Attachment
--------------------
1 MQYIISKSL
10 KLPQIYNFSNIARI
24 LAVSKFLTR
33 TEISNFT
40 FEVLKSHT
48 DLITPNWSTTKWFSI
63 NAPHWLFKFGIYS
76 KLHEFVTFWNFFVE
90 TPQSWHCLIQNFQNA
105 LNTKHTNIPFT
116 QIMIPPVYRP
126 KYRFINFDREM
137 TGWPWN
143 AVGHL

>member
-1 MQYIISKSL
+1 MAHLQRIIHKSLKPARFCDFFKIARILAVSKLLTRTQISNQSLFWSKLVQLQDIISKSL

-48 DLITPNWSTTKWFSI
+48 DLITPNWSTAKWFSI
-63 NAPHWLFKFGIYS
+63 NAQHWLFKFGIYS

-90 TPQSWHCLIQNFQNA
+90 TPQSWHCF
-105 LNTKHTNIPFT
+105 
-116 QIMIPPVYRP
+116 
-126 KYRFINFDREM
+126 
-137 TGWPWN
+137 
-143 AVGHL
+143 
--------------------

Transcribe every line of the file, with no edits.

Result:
1 MQYIISKSL
10 KLPQIYNFSNIARI
24 LAVSKFLTR
33 TEISNFT
40 FEVLKSHT
48 DLITPNWSTTKWFSI
63 NAPHWLFKFGIYS
76 KLHEFVTFWNFFVE
90 TPQSWHCLIQNFQNA
105 LNTKHTNIPFT
116 QIMIPPVYRP
126 KYRFINFDREM
137 TGWPWN
143 AVGHL

>member
-1 MQYIISKSL
+1 MAHLQRIIHKSLKPARFCDFFKIARILAVSKLLTRTQISNQSLFWSKLVQLQDIISKSL

-48 DLITPNWSTTKWFSI
+48 DLITPNWSTAKWFSI
-63 NAPHWLFKFGIYS
+63 NAQHWLFKFGIYS

-90 TPQSWHCLIQNFQNA
+90 TPQSWHCF
-105 LNTKHTNIPFT
+105 
-116 QIMIPPVYRP
+116 
-126 KYRFINFDREM
+126 
-137 TGWPWN
+137 
-143 AVGHL
+143 